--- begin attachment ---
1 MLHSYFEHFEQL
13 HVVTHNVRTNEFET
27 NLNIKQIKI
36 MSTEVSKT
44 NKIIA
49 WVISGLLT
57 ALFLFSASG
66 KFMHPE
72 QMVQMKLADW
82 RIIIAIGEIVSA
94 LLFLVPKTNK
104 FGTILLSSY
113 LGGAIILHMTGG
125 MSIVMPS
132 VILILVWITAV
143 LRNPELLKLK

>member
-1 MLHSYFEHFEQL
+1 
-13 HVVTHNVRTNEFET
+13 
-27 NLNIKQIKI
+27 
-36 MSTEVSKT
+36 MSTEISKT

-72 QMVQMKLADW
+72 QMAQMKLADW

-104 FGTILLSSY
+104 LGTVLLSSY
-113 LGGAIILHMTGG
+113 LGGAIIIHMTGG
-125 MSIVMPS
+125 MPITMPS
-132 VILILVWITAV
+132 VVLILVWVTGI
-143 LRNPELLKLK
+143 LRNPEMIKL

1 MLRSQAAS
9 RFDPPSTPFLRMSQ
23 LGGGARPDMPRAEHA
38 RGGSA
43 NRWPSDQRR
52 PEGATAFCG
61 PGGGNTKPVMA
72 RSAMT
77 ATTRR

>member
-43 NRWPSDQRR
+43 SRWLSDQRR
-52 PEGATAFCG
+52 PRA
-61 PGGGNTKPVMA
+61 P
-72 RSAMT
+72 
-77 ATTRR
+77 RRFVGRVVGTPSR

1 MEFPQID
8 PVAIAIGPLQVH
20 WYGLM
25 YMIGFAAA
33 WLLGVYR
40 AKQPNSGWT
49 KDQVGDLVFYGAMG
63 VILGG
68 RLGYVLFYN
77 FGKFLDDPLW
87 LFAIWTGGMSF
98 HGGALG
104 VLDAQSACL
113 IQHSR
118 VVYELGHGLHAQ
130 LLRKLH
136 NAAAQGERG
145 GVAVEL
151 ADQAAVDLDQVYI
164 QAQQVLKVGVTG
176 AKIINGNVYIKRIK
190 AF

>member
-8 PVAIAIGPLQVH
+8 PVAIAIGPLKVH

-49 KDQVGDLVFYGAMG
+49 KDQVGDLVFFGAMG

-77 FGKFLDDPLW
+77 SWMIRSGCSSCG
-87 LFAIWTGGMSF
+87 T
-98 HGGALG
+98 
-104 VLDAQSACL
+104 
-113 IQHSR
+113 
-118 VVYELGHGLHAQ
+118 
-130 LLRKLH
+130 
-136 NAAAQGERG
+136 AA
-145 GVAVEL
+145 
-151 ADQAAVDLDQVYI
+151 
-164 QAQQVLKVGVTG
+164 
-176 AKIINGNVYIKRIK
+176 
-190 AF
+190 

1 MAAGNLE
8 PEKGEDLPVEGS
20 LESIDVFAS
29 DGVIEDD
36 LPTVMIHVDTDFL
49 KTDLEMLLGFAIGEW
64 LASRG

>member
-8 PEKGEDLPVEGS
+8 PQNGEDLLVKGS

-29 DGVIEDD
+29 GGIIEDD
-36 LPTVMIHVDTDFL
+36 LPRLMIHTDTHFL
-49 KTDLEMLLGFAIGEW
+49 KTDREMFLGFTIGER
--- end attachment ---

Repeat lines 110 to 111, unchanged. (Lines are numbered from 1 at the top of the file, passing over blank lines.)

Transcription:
+190 

1 MAAGNLE